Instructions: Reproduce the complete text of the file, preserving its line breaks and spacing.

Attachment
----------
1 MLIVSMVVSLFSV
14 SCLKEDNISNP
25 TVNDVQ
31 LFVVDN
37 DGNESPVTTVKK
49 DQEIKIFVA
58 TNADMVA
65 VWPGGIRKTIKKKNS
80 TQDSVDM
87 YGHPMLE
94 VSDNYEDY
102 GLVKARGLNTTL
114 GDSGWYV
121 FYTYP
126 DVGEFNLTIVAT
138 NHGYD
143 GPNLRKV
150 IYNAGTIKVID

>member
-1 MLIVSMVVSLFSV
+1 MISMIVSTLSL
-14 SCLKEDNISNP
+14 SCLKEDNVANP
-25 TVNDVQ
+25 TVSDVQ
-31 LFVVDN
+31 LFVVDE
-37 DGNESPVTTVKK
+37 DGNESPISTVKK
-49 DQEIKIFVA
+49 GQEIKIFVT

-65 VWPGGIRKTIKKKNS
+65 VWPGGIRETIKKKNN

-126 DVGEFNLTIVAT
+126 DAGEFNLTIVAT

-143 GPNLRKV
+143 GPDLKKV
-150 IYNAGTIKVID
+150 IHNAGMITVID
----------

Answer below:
1 MLIVSMVVSLFSV
14 SCLKEDNISNP
25 TVNDVQ
31 LFVVDN
37 DGNESPVTTVKK
49 DQEIKIFVA
58 TNADMVA
65 VWPGGIRKTIKKKNS
80 TQDSVDM
87 YGHPMLE
94 VSDNYEDY
102 GLVKARGLNTTL
114 GDSGWYV
121 FYTYP
126 DVGEFNLTIVAT
138 NHGYD
143 GPNLRKV
150 IYNAGTIKVID

>member
-1 MLIVSMVVSLFSV
+1 MISMIVSTLSL
-14 SCLKEDNISNP
+14 SCLKEDNVANP
-25 TVNDVQ
+25 TVSDVQ
-31 LFVVDN
+31 LFVVDE
-37 DGNESPVTTVKK
+37 DGNESPISTVKK
-49 DQEIKIFVA
+49 GQEIKIFVT

-65 VWPGGIRKTIKKKNS
+65 VWPGGIRETIKKKNN

-126 DVGEFNLTIVAT
+126 DAGEFNLTIVAT

-143 GPNLRKV
+143 GPDLKKV
-150 IYNAGTIKVID
+150 IHNAGMITVID